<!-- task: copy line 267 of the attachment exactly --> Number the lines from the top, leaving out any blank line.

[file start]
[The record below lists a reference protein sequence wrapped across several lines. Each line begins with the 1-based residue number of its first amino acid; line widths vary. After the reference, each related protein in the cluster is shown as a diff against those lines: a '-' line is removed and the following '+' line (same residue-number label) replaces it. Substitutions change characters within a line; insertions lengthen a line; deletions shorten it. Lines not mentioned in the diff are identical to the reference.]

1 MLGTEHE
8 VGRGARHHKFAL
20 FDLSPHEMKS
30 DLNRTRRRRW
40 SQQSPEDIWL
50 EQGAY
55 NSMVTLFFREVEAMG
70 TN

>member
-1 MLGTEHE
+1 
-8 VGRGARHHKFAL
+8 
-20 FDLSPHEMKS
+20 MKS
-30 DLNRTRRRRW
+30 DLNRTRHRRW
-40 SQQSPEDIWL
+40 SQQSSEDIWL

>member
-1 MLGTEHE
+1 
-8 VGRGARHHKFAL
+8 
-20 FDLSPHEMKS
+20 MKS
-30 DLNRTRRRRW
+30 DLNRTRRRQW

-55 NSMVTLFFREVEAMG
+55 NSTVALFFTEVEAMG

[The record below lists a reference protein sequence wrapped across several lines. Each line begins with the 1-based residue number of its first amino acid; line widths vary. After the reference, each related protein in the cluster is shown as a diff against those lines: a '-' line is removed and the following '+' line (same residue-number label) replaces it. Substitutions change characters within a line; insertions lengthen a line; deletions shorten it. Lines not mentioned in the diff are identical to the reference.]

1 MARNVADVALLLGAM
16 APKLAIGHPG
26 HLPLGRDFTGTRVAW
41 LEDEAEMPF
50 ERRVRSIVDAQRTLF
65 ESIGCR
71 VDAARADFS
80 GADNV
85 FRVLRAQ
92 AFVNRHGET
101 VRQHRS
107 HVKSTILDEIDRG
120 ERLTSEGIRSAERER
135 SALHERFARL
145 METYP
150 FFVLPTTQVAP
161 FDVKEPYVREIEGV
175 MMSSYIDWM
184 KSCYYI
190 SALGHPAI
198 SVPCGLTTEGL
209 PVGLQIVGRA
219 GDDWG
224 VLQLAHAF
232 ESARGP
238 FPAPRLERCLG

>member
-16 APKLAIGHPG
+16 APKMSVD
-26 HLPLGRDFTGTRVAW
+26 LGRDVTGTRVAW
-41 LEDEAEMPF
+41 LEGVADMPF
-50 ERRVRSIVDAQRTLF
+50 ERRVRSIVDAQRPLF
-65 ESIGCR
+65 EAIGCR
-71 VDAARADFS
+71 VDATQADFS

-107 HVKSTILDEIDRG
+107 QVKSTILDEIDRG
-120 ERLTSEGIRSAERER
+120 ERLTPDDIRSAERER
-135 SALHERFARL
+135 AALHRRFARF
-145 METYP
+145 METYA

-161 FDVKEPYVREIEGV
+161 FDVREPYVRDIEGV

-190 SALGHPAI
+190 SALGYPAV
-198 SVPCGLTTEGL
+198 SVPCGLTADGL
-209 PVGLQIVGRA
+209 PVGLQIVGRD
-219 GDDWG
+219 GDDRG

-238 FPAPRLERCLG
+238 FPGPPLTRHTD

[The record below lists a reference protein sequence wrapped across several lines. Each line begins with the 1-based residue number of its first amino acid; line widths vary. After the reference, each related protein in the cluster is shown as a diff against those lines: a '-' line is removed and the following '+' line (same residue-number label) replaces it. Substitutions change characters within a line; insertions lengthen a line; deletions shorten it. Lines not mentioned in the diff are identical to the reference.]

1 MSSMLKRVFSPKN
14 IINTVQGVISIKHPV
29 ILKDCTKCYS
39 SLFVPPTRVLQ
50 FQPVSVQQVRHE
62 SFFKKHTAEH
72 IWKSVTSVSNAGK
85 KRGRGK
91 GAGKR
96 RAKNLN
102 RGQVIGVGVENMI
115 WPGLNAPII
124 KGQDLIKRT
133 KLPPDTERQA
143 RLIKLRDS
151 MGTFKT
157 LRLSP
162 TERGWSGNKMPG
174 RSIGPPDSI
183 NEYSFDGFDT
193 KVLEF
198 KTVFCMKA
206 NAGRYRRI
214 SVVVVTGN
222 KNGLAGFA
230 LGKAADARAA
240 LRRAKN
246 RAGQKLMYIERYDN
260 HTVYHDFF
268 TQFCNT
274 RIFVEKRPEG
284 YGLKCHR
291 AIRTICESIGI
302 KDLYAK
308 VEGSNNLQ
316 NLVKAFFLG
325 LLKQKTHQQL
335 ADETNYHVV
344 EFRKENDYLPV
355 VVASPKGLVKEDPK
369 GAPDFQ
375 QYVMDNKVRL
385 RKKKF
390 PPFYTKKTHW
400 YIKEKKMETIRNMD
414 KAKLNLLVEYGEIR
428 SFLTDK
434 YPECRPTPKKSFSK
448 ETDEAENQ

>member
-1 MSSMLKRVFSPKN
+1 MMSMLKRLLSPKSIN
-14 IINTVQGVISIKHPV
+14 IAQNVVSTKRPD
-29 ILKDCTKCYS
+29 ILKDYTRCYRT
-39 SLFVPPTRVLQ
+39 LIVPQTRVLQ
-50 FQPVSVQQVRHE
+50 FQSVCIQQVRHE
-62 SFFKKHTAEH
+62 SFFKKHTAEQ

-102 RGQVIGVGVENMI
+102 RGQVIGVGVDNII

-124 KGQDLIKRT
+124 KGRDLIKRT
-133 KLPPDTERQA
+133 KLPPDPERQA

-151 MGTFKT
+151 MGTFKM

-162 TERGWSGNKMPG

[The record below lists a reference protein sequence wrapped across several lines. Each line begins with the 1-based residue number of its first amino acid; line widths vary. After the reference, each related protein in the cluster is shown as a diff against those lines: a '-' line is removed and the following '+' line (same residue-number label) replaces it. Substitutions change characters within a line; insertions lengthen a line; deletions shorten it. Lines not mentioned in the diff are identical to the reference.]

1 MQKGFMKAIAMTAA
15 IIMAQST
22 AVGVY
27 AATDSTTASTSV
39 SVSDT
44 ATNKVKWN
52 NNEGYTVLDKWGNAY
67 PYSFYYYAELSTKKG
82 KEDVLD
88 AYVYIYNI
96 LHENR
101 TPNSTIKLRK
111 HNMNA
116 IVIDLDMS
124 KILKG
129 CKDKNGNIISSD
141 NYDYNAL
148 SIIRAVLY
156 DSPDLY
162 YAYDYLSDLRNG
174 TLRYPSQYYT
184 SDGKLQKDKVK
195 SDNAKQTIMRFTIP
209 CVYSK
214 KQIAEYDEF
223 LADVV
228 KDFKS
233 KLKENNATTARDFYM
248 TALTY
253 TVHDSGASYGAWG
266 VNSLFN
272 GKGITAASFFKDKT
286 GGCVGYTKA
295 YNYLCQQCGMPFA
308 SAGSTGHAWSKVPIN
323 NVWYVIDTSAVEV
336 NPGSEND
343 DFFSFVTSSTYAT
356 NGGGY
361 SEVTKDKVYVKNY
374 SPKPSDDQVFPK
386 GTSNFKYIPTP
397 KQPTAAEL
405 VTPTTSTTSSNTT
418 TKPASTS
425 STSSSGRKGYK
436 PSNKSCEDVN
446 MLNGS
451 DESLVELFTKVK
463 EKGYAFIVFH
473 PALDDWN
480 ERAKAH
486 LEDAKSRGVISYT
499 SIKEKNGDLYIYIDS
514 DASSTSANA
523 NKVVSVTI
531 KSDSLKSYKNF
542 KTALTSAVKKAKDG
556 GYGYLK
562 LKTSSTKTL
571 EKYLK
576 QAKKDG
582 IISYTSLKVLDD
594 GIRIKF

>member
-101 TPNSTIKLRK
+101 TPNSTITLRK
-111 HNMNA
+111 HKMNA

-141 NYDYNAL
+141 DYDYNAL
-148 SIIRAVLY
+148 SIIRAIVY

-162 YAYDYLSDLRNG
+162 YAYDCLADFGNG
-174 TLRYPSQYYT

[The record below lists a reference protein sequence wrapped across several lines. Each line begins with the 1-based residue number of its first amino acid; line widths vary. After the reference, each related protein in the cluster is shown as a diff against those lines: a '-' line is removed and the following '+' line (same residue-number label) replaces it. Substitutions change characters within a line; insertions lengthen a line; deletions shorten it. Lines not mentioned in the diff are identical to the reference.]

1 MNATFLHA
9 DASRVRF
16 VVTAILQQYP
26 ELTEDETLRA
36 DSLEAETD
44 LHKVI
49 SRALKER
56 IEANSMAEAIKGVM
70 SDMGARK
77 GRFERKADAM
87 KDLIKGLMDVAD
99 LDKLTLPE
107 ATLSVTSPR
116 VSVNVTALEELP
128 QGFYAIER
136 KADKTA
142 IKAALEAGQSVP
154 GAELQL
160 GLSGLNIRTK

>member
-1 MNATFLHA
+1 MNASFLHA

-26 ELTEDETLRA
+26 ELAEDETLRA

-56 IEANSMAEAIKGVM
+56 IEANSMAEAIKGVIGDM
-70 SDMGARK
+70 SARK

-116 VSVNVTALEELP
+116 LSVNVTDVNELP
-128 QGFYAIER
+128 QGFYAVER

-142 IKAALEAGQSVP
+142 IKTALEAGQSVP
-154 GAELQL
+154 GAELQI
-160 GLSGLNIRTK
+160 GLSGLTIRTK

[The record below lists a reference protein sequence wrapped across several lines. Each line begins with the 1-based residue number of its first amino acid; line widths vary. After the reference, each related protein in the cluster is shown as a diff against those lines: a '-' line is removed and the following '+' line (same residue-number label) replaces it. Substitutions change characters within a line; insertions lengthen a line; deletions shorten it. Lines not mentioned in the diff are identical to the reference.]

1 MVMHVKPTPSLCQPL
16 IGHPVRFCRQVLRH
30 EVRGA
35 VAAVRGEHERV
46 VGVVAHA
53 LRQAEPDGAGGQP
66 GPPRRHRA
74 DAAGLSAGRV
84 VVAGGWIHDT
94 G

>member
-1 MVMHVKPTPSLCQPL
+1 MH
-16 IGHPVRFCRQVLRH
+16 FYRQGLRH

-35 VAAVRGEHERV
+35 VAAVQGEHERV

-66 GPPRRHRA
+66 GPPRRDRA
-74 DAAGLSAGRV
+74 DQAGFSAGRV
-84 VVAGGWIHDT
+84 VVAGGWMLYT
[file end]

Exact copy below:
+56 IEANSMAEAIKGVIGDM